Investigations showed normal bloods, including a C-reactive protein of less than 4 mg/L and a negative rheumatoid factor. Radiographs of hands and feet (see Figures 1c and 1d) showed the characteristic radiological features of ASPED in the hands and feet, including the angel-shaped middle phalanx. Moderate degenerative changes were seen in both knees and in the lumbosacral spine.

Figure 1

Figure 1: Figures 1a and 1b illustrate short broad hands and feet (brachydactyly) in the index patient. Figures 1c and 1d illustrate the characteristic radiological features of ASPED in the hands and feet of the index patient, including the angel-shaped middle phalanx, short broad tubular bones, marked shortening of metacarpals and metatarsals, and cone-shaped phalangeal epiphyses.


Pain was treated with acetaminophen as required, and oral anti-inflammatory agents as rescue therapy. The patient was referred to the multidisciplinary team, which included physiotherapy and occupational therapy. She received advice regarding lifestyle alterations together with a home exercise program, and she progressed well with this approach.

Outcome and follow-up

The patient later developed increasing lumbar pain, which improved following a rhizotomy. There has been no other significant change in her condition over 12 years of follow up, and she has not required any further surgical intervention.


This pedigree illustrates PD/ASPED with associated early onset osteoarthritis in two siblings whose mother has a normal clinical phenotype but who had a history of severe early onset generalized osteoarthritis. Bachman described a similar pedigree in 1957, and coined the term “hereditary peripheral dysostosis” and thus introduced the concept that this was an inherited condition [4]. Singleton et al subsequently described two further cases of PD in 1959, with the mother in one of these reported cases having a deformity of the hands and the feet similar to her child, again suggesting a hereditary factor [5].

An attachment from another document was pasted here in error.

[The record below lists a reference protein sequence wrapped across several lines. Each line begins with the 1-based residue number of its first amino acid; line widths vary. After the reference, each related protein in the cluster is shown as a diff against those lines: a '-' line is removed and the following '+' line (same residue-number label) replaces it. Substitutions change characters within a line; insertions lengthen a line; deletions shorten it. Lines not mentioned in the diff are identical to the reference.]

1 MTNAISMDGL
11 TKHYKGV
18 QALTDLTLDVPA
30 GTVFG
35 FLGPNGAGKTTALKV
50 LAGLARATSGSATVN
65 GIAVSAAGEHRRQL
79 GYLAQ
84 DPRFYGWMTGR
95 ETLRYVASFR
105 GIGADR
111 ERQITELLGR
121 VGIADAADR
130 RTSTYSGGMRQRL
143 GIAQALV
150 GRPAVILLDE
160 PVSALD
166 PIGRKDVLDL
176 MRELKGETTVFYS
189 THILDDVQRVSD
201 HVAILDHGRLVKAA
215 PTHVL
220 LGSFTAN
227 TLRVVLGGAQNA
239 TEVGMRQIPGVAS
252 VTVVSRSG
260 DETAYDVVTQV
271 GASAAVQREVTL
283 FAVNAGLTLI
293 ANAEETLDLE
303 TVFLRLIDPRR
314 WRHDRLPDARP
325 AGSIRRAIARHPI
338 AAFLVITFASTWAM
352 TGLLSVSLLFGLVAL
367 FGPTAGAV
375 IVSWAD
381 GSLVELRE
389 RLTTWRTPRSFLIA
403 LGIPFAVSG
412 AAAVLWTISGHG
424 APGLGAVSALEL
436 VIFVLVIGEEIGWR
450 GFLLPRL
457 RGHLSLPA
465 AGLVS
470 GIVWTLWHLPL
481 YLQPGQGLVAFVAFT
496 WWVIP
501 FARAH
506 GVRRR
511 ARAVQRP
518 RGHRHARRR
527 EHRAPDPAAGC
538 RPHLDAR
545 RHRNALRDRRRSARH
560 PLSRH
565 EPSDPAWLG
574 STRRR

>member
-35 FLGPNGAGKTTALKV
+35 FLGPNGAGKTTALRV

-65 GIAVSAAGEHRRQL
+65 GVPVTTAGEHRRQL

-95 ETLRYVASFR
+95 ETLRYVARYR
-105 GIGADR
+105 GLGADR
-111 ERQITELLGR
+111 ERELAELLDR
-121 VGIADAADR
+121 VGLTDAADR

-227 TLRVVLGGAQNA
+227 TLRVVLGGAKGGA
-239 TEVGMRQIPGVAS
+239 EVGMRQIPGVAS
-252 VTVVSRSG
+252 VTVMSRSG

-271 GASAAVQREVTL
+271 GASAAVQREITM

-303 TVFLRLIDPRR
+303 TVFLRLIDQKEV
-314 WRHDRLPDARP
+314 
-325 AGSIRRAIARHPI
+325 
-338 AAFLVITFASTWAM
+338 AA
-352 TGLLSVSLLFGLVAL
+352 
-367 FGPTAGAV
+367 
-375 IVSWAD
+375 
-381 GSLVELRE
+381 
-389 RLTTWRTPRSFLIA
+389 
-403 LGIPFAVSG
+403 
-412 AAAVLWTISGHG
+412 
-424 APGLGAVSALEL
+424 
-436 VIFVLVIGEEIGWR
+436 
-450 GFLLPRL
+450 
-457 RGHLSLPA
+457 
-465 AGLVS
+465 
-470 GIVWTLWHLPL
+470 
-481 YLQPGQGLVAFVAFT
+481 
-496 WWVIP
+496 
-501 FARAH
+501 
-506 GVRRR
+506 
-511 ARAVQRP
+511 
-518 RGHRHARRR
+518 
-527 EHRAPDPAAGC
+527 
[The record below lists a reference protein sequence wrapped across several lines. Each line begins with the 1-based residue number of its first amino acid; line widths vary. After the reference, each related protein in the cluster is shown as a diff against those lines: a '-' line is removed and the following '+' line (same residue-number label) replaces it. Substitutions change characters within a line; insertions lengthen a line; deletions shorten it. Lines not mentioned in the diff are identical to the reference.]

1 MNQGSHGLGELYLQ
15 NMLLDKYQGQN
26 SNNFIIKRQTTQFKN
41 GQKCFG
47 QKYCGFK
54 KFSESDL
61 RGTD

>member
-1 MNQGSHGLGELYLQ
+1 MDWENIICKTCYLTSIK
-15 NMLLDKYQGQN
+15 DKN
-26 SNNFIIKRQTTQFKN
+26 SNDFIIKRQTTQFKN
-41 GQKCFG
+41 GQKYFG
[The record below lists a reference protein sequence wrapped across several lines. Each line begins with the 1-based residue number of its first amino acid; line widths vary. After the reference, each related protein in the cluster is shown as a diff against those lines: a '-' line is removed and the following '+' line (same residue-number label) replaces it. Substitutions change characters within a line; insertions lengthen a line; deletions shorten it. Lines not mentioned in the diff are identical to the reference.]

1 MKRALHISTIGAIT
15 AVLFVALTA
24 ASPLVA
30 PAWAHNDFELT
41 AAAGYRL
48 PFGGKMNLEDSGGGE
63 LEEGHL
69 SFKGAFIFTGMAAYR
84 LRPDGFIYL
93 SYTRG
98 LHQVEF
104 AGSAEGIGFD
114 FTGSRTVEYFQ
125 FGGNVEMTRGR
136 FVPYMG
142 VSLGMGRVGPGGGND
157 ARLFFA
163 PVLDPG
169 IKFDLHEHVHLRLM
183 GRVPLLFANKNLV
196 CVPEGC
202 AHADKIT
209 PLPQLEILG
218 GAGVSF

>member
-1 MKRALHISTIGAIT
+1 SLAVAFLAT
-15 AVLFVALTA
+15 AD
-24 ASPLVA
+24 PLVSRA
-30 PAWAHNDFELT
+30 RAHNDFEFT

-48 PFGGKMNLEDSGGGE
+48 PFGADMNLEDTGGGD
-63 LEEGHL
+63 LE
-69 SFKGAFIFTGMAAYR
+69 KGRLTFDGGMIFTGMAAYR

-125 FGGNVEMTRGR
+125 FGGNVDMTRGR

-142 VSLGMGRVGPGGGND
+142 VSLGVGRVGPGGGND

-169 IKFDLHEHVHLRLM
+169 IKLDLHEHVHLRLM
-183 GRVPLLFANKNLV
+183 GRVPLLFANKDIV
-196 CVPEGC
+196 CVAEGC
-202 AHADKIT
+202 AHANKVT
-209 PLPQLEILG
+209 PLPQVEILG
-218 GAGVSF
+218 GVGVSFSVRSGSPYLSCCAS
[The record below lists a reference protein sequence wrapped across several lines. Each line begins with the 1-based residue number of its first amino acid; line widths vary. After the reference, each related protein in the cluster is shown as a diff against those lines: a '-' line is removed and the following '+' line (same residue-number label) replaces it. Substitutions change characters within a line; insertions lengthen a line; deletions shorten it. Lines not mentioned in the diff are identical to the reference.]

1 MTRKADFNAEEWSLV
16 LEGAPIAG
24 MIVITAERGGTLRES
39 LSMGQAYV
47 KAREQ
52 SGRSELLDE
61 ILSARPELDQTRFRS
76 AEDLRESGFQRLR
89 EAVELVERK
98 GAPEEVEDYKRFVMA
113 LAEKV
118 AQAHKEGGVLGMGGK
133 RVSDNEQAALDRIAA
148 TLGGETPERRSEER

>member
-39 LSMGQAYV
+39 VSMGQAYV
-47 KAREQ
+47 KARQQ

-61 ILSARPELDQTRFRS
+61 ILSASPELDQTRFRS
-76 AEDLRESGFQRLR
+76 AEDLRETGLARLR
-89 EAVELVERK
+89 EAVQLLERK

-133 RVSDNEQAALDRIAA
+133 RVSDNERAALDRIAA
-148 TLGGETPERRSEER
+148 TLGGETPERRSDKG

These early reports of PD along with a description of nine cases by Giedion et al [2] and a family with a diaphyseal aclasis and PD described by Brooks and colleagues [6] have suggested an autosomal dominant mode of inheritance in this condition. Goodmann et al have reported two families with two affected members in each exhibiting an autosomal recessive mode of inheritance in PD [7]. The mode of inheritance in our pedigree is difficult to decipher with certainty. Both autosomal recessive and autosomal dominant inheritance (incomplete penetrance in mother) are possible.

The precise genetic mutation in our index case is not yet known. This pedigree and previous reports [8–10] suggest that the involved gene, quite possibly CDMP1 (GDF5), may contribute to normal cartilage metabolism and that a mutation in this gene may predispose carriers to early onset, severe osteoarthritic change.

Familial ASPED represents an inherited condition with chrondodysplasia and abnormal cartilage metabolism leading to early onset coxarthrosis. Identification of the specific genetic mutation involved in this condition may serve as a marker for identification of possible genes involved in generalized osteoarthritis.

About the author

Oliver FitzGerald

Oliver FitzGerald is a consultant rheumatologist and Newman Clinical Research Professor at St Vincent's University Hospital and the Conway Institute, University College Dublin. Disclosures

Read his full bio